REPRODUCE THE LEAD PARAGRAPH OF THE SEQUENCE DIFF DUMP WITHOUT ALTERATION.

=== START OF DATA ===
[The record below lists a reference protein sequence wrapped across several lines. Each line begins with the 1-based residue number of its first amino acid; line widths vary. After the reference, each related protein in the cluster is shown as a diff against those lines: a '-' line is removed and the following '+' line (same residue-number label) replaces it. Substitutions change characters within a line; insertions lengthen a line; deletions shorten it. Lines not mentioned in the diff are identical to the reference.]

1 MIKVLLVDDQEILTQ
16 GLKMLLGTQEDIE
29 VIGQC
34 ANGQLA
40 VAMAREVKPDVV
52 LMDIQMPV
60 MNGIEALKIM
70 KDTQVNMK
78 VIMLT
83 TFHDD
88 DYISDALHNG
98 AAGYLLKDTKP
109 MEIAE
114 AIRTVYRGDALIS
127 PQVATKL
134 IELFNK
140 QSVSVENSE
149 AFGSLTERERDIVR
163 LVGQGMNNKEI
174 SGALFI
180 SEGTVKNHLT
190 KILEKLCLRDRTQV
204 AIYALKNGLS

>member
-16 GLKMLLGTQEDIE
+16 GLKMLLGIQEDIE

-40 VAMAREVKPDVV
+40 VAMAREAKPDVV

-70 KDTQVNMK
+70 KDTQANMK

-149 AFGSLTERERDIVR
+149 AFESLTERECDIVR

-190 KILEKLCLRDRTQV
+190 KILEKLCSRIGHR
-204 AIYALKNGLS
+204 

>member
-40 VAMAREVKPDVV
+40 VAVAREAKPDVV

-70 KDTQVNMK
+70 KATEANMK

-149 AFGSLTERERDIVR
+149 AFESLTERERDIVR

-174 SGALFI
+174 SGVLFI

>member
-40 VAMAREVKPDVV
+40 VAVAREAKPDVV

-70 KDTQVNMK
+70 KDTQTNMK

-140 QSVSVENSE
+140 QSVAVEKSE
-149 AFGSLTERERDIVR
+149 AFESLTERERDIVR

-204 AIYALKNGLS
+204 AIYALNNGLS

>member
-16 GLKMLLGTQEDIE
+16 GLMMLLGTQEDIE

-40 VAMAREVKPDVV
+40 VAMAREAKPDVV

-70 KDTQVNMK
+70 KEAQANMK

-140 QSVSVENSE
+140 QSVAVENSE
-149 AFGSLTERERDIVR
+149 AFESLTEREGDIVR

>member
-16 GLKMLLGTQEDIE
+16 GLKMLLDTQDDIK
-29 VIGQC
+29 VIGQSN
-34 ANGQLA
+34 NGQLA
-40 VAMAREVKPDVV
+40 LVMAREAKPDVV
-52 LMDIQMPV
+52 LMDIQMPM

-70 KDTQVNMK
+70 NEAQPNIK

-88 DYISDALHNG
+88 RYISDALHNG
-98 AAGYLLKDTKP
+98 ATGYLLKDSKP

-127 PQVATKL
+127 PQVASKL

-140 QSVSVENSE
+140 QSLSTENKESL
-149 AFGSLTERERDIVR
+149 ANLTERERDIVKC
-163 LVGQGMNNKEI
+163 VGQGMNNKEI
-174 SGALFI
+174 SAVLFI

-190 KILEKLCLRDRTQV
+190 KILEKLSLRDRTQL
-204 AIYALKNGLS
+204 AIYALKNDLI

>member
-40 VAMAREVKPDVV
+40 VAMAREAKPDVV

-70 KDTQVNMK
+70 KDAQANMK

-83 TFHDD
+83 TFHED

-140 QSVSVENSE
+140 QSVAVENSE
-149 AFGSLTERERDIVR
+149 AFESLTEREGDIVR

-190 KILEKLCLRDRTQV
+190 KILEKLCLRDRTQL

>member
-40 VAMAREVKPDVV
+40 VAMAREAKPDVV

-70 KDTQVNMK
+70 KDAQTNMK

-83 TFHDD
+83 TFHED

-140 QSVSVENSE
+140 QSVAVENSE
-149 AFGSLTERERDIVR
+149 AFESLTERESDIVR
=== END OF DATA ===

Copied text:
[The record below lists a reference protein sequence wrapped across several lines. Each line begins with the 1-based residue number of its first amino acid; line widths vary. After the reference, each related protein in the cluster is shown as a diff against those lines: a '-' line is removed and the following '+' line (same residue-number label) replaces it. Substitutions change characters within a line; insertions lengthen a line; deletions shorten it. Lines not mentioned in the diff are identical to the reference.]